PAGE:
Inevitably compromises have to be made and other posters have touched on these issues - things like guessing what a place looked like in 1944 in comparison to what a place looks like now or making judgements about what buildings to put down. You've already heard some great tips about looking for handheld imagery/street view to fill in those gaps but ultimately they are not always going to solve the problem and you also have to contend with the building types in the editor.

A top imagery analyst tip for looking at overhead imagery is to look at the shadows - they will often tell you more about what is going on than the structures themselves and will certainly give you an idea about the relative heights of buildings.

The other imagery analyst trick is to understand what things should look like. When I did my course, we spent time crawling over bridges, power stations, airfields, dockyards etc for this very reason. As an example, it is no good putting down a railway line and chucking a platform next to it and calling the place 'Railway Station' if it doesn't look like one. You've got to consider the size of the village/town that the station is servicing and know train lengths to get the platform lengths right plus a whole bunch of other factors.

Ultimately though, your map is just one piece of your scenario jigsaw - I'd have a scenario in mind before you start the map.

Good luck with it and keep the questions coming.

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On 6/30/2018 at 4:19 PM, benpark said:

There is also this, but I can't get a height map from it yet (which would have to be sorted into contours for easier editing):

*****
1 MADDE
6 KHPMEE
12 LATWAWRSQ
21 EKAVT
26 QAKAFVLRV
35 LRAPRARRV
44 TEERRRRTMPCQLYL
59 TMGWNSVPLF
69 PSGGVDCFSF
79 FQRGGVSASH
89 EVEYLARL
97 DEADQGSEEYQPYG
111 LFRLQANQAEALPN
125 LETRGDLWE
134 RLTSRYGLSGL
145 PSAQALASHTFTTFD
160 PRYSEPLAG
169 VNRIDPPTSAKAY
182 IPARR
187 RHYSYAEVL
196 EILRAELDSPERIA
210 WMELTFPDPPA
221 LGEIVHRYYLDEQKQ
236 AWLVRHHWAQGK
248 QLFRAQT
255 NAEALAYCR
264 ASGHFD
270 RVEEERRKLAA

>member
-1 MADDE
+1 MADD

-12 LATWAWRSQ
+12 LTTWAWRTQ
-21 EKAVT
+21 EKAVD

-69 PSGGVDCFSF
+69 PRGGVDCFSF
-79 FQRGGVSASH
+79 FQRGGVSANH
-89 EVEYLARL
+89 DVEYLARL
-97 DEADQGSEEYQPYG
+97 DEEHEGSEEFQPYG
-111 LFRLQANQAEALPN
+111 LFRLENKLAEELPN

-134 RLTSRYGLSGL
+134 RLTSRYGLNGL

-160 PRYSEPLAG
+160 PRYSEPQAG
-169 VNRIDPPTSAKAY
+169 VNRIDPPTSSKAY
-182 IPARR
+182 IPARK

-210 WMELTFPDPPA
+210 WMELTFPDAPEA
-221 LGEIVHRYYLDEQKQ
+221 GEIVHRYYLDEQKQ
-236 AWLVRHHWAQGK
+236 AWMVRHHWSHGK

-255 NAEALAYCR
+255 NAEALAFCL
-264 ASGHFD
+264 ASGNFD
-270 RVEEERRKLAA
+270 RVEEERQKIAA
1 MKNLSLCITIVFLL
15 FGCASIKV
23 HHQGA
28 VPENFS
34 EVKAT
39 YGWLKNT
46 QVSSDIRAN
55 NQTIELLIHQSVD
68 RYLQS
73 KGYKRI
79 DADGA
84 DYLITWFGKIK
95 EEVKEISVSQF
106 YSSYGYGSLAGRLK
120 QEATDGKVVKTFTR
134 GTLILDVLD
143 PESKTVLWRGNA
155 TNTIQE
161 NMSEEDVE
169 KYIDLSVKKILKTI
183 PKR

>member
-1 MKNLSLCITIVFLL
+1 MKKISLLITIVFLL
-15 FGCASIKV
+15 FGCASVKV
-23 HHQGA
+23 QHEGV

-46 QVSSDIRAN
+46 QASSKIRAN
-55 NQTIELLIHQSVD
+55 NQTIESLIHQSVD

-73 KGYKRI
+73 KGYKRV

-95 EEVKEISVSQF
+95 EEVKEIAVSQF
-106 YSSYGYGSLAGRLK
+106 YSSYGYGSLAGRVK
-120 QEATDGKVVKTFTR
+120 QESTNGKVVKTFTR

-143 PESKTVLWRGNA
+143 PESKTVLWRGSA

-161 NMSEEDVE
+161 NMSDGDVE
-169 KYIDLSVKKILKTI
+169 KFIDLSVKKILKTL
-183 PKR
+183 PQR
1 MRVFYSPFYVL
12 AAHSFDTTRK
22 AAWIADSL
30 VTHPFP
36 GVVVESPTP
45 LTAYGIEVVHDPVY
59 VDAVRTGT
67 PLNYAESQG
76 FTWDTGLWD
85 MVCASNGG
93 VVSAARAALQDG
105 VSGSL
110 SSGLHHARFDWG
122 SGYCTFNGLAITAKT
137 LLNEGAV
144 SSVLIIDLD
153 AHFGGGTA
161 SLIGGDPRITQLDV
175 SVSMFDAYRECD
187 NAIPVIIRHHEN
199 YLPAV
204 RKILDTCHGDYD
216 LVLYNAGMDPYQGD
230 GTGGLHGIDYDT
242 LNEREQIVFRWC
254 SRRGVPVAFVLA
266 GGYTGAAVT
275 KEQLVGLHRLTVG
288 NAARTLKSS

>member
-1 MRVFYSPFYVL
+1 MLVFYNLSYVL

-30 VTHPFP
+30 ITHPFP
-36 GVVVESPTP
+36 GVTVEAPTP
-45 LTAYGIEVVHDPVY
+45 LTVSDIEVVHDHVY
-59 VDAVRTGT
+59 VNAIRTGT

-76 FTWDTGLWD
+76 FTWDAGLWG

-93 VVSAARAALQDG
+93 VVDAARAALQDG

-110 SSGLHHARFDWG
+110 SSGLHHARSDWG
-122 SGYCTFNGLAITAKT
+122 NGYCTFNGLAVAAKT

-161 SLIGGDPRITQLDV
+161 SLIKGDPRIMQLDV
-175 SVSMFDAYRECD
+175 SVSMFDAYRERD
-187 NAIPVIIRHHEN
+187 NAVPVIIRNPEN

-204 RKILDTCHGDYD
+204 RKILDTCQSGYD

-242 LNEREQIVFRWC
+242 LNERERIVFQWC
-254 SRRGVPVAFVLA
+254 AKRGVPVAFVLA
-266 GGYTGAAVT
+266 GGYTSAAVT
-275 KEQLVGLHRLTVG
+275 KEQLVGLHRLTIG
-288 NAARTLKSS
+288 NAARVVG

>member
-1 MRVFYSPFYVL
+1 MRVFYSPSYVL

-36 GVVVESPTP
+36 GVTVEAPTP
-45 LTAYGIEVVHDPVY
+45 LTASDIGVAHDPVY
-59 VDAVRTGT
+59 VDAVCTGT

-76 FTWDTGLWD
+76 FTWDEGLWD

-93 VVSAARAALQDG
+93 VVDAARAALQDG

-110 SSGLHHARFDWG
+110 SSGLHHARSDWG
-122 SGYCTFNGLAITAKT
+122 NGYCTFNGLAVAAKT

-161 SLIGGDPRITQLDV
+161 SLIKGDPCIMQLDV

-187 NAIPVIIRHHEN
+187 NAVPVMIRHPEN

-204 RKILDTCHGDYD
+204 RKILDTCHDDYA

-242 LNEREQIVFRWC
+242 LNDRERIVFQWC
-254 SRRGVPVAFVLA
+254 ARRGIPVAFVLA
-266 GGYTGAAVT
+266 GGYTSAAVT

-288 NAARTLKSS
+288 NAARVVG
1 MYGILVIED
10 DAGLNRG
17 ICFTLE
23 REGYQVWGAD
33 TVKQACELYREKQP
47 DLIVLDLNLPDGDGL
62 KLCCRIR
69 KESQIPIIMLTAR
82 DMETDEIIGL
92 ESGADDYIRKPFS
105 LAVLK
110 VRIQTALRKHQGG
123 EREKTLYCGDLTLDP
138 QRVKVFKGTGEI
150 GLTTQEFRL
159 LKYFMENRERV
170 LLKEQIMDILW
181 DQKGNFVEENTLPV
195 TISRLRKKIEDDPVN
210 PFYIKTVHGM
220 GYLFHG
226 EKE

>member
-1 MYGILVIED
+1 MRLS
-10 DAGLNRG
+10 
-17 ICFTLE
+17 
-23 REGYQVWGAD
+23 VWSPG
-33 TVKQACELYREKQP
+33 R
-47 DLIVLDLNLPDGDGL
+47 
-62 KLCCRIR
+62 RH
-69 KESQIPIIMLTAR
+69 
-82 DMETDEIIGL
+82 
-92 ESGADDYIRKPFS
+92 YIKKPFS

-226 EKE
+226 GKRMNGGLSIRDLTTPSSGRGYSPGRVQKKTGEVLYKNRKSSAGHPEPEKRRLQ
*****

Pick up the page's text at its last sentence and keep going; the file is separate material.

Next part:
Terrain.party is the website where you get elevation for maps used in the citybuilding game Cities Skylines. A great source and the elevation is good enough. After some manual changes you have a landscape where you can start building your city.

Edited by BornGinger
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On 6/30/2018 at 8:19 AM, benpark said:

There is also this, but I can't get a height map from it yet (which would have to be sorted into contours for easier editing):


Not sure it is useful, but it looks interesting.

Edit- may no longer be supported.

You can get some contours by compressing the range of the heightmap they output and posterising the image (compression is optional but makes it a lot easier to see the contours).

You have to know the highest and lowest points in the image (but I think that is standardised from their satellite data sources - so certain grey values correspond to certain elevations).  When you know that, you can divide by the number of tonal levels you set in the posterisation and each tone is a contour line.

With that said, I doubt satellite data is useful in creating data for Combat Mission scaled maps.  For example, here is a section of B27 heading to Fulda (chosen for a myriad of reasons :D not the least of which is the hills).


Overlaid with the map section.  Looks pretty good, right?  Well, this is the whole map that Cities Skylines lets you use, not Combat Mission.  So you need to trim it to the 4x4km square that we're allowed.


Which is this sad chunk :unsure:


That is this section (actual scale).

If you're doing macro level terrain on a map with a lot of variation in height, it may work out.  Otherwise you'll run into trouble that the satellite data just isn't that accurate and on flat areas or areas with water it'll be really garbled.

Cool stuff though, I may end up using it myself...